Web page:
“But the recent rally in AAAs is also a function of overly focused demand, and amplified volatility; meaning, with pandemic-linked uncertainty, fewer borrowers now qualify as ‘high grade,’ and those are being more aggressively priced and purchased.”
“Rally mode continues as tax-free bonds broke away from the direction of U.S. Treasuries,” said Eric Kazatsky, senior municipal strategist at Bloomberg Intelligence. “Drilling down, longer-duration muni bonds have fared better month-to-date, with returns that outpace the short end of the curve by almost 270 bps. However, this may be giving a slightly rosier picture than what reality has been over the past month and week.”
On a year-to-date basis, the three-year portion of the curve has been the best performer, returning 1.49%, vs. minus 0.40% for the muni long-bond index.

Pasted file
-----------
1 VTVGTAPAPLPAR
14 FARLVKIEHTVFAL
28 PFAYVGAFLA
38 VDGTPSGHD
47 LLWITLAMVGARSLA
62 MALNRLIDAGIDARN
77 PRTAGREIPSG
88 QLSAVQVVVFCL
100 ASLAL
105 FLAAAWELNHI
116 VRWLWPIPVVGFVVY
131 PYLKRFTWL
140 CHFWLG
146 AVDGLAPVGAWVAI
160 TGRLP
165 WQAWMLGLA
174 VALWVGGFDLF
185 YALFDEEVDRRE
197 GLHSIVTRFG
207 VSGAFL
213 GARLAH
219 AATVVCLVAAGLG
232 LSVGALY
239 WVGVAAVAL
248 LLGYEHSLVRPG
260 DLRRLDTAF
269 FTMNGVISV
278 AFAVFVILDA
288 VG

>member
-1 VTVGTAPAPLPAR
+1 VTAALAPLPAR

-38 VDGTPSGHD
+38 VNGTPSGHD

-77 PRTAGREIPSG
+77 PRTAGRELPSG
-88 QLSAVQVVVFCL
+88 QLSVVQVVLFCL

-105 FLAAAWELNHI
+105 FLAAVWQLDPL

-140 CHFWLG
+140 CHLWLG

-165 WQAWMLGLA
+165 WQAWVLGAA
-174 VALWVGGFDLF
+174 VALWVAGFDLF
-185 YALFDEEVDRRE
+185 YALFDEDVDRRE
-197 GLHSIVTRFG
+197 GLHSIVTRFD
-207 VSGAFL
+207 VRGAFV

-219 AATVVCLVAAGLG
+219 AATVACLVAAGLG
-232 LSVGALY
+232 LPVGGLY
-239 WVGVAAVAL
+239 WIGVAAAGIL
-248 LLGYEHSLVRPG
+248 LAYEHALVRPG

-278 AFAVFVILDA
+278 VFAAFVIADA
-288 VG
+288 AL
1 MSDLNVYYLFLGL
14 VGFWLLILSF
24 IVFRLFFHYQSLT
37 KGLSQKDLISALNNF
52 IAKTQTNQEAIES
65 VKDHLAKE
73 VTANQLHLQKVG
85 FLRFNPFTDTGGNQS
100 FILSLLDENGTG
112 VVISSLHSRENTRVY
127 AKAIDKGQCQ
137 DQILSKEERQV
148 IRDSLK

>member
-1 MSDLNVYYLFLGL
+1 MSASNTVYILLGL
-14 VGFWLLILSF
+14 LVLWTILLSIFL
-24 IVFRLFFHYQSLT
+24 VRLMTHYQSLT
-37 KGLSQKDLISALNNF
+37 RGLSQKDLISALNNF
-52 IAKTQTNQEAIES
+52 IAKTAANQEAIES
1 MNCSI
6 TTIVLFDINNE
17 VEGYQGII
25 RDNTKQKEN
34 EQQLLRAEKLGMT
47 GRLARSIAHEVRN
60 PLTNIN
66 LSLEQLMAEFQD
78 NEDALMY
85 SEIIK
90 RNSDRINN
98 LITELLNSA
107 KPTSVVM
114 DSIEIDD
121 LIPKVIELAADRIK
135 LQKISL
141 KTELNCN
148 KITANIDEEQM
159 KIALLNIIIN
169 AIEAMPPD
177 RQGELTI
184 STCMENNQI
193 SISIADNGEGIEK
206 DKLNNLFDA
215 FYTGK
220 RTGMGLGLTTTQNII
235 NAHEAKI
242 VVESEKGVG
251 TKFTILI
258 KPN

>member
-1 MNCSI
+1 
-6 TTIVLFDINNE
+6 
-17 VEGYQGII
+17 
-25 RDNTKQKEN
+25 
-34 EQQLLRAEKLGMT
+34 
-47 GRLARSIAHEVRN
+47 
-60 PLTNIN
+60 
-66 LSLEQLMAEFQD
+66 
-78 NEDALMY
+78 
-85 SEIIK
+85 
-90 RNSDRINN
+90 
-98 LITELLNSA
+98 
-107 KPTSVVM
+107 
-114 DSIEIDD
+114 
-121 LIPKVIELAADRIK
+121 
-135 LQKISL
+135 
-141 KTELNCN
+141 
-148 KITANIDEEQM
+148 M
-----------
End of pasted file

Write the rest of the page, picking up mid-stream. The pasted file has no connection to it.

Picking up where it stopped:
Trading showed that clearly Tuesday.
New York City TFAs, 5s of 2021, traded at 0.39% (bonds issued in 2013). TFAs, 5s of 2021 also traded at 0.39% (a 2019 issue).
Travis County, Texas COPs, 2s of 2023, traded at 0.29%-0.27%.
Utah 5s of 2025 traded at 0.39%-0.36% (early February issue yield at 0.92%).
Harvards, 5s of 2025, traded at 0.37%-0.35%. (Original yield 0.89%.)
Loudon County, VA GOs, 5s of 2028, at 0.76% (Original yield 0.82%). Loudon County 5s of 2031 traded at 0.96% (Original 1.05%).
Out longer, Metro Southern California waters, 5s of 2049, traded at 1.66%-1.65%. Texas waters, 4s of 2049, traded at 1.92%-1.81%.